Insurers are paying attention. Lloyd’s, the London insurance market, in a 2010 report on emerging risks, took no position on whether cellphones cause harm, but warned that scientific and legal developments could change the insurance climate, as occurred with asbestos. Similarly, Swiss Re AG in 2013 identified “unforeseen consequences of electromagnetic fields” as a leading risk for the industry. Concerns about the cost of potential claims against the cellphone industry have led some insurers to exclude coverage for claims related to electromagnetic fields in their commercial general liability policies.

Even before we had scientific consensus about the public health threat from tobacco, Congress mandated warning labels on cigarettes in 1965.

The public has a right to know that cellphone radiation exposure can be reduced by keeping devices away from the head and body, and by using a speakerphone, wired headset, or text messaging.

Dr. Moskowitz is a researcher and the director of the Center for Family and Community Health in the School of Public Health at University of California, Berkeley. Dr. Moskowitz, a Ph.D., has a website on electromagnetic-radiation safety. He can be reached [email protected].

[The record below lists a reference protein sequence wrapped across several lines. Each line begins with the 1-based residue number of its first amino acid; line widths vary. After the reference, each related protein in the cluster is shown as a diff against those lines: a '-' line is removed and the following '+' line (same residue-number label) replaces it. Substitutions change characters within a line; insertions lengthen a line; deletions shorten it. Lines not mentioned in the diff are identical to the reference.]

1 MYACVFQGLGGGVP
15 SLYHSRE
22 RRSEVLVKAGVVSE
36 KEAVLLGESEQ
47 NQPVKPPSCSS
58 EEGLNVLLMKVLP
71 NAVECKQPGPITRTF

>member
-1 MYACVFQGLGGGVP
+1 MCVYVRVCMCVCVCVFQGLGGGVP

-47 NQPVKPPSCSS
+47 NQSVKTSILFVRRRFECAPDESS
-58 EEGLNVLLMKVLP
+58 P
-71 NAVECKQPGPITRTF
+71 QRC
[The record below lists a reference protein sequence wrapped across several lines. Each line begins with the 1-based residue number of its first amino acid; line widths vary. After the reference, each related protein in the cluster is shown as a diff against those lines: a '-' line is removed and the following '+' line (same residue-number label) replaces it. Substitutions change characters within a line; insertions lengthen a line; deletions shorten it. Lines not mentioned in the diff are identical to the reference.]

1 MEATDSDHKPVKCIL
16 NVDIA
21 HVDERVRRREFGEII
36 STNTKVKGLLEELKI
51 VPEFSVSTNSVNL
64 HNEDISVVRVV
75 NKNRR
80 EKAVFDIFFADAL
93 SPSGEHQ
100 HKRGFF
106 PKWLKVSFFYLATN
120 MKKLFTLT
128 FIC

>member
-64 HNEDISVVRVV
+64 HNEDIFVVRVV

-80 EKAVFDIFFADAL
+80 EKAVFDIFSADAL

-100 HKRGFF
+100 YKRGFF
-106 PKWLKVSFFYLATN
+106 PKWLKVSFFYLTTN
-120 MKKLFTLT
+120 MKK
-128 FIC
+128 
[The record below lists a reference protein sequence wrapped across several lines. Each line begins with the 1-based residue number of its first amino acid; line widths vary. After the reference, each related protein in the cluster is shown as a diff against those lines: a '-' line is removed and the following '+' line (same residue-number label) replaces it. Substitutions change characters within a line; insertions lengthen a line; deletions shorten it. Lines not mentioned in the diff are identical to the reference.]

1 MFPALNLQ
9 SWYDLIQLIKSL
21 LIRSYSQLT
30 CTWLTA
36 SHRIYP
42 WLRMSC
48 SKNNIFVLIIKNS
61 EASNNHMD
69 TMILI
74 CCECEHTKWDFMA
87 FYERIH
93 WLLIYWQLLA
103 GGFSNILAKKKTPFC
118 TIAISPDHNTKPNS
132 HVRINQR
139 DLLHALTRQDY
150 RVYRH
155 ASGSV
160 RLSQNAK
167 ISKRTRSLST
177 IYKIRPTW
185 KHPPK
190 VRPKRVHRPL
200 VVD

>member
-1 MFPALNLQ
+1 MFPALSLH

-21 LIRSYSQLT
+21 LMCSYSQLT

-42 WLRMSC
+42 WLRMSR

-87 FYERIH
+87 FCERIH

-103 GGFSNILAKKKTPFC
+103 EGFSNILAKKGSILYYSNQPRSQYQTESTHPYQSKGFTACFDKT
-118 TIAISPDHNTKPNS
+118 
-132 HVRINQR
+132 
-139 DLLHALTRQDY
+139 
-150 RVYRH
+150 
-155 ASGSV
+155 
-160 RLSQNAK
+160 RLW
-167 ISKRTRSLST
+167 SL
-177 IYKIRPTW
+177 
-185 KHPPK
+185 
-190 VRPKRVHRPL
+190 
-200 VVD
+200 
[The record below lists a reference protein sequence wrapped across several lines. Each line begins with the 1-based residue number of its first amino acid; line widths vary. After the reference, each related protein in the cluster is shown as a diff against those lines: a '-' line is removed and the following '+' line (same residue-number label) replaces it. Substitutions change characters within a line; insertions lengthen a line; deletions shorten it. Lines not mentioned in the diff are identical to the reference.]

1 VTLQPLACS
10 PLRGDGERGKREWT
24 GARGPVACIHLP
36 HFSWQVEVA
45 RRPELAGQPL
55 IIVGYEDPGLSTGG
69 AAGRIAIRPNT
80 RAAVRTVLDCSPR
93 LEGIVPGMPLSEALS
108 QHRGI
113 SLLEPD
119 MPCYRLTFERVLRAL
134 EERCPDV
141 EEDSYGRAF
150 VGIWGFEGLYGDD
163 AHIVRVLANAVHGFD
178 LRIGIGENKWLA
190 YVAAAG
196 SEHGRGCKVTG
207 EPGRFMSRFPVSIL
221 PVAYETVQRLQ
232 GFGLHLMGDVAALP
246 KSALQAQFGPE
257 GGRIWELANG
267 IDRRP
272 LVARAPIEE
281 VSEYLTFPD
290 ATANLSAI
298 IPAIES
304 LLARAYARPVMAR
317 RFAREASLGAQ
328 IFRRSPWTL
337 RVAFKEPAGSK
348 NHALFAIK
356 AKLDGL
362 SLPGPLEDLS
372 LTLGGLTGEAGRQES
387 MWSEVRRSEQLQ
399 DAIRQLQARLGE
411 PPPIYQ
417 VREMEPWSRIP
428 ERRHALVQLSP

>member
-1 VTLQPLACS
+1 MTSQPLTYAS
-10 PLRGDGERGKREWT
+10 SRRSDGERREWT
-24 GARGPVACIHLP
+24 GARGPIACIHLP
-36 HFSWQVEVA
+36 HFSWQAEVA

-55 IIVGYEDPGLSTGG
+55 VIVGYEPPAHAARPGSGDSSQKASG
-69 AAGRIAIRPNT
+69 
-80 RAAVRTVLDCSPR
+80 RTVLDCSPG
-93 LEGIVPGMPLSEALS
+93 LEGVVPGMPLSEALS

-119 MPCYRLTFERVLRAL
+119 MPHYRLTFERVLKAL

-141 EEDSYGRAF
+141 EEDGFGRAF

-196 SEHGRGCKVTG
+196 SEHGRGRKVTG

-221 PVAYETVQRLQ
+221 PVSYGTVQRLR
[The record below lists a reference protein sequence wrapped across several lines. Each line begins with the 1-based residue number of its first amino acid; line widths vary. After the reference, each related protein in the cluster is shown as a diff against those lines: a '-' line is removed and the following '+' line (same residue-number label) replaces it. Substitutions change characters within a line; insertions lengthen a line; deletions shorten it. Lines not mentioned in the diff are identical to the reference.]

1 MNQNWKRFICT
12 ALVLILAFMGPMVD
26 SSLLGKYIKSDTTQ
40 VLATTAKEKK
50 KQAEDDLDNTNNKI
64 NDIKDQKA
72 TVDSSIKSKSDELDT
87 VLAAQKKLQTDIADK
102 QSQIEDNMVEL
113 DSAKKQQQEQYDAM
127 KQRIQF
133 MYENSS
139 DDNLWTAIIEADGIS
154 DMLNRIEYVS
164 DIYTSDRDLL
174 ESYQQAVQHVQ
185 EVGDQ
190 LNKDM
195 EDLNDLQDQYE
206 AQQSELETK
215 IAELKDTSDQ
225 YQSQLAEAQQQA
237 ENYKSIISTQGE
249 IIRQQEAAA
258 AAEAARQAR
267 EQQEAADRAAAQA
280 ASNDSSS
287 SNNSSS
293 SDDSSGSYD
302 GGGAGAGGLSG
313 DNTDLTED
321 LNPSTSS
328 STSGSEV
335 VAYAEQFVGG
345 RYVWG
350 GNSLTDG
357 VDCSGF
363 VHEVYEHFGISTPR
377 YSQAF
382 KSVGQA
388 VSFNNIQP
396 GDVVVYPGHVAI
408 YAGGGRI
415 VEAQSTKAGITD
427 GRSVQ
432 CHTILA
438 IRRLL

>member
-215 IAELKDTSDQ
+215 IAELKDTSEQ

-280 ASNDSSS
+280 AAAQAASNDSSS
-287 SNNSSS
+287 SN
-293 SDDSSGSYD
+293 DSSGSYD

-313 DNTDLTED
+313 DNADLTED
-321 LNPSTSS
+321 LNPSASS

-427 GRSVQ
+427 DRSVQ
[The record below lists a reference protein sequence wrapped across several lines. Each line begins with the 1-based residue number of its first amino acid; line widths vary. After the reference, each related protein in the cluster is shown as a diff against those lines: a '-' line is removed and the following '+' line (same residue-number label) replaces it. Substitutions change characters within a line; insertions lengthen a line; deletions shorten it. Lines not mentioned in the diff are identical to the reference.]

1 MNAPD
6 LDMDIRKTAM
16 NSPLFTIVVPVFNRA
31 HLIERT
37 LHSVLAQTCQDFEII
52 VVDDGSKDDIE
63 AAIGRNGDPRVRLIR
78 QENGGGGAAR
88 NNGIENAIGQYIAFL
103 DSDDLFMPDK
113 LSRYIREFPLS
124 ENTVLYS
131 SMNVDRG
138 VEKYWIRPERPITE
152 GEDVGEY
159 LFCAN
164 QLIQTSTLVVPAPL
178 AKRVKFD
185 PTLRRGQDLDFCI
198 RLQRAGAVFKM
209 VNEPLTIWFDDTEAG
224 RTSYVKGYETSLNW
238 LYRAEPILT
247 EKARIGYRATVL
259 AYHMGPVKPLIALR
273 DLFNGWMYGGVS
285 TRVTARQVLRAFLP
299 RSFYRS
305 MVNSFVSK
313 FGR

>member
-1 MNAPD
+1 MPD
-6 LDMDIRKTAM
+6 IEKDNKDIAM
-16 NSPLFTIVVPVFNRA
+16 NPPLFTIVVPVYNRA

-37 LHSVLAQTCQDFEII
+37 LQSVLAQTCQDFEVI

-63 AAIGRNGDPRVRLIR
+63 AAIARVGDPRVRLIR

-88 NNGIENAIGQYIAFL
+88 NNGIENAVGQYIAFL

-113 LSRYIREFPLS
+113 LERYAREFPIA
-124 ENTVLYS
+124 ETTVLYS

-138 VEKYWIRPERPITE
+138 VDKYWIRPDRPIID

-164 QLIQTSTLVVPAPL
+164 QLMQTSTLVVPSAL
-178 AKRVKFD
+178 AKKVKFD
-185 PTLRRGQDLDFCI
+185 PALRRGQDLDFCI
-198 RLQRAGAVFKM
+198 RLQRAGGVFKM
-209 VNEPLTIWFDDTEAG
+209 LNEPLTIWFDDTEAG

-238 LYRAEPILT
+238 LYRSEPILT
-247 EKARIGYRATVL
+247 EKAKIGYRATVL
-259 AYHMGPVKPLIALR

NO: The Risk, if Any, Is Not Great Enough to Warrant It

By Larry Junck

Each year, about 78,000 Americans are diagnosed with a malignant or benign brain tumor. These lead to about 17,000 deaths—seventh among deaths due to cancer. As a physician kept busy caring for people with brain tumors, I would like nothing more than to see some of these tumors prevented.

Unfortunately, a label warning purchasers of cellphones about an unproven brain-tumor risk would not be a step toward that goal.

Consider that brain tumors have not increased in incidence in correlation with cellphone use. If cellphones were an important cause of brain tumors, we would have seen an increase perhaps starting in the 1990s, when cellphones came into widespread use, or starting several years later, if it took several years of cellphone use to cause a brain tumor. While the number of people diagnosed with brain tumors has risen, the increase has been mainly among the elderly, who use cellphones less than others. The increase started before the 1990s, and the numbers have leveled off. The increase is believed to be largely due to our improved detection of brain tumors using CT scans and MRI.


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Also, there is no known scientific mechanism by which mobile phones might cause brain tumors. For carcinogenic chemicals and other environmental causes of cancer, we can generally show that these cause mutations in DNA or changes in other molecules, sufficient to explain the resulting cancers. However, radiofrequency emissions such as those emitted by cellphones generally pass through tissues without causing these effects.